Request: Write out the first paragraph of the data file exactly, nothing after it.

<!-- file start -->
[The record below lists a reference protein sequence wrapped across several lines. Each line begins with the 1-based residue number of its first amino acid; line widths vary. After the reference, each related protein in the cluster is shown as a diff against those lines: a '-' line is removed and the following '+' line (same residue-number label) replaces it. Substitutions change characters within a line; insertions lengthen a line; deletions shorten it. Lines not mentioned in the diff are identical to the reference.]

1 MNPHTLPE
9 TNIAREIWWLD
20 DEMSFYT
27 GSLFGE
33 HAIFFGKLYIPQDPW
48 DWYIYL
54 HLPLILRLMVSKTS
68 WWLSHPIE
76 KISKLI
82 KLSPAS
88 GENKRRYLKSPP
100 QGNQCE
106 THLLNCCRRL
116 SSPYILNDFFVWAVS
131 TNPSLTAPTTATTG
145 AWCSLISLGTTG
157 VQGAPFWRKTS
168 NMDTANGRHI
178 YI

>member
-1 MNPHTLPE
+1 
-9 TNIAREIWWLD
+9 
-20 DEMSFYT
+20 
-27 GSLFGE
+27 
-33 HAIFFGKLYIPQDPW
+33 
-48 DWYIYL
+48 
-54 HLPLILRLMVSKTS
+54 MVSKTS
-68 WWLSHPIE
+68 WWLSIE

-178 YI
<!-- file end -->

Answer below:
[The record below lists a reference protein sequence wrapped across several lines. Each line begins with the 1-based residue number of its first amino acid; line widths vary. After the reference, each related protein in the cluster is shown as a diff against those lines: a '-' line is removed and the following '+' line (same residue-number label) replaces it. Substitutions change characters within a line; insertions lengthen a line; deletions shorten it. Lines not mentioned in the diff are identical to the reference.]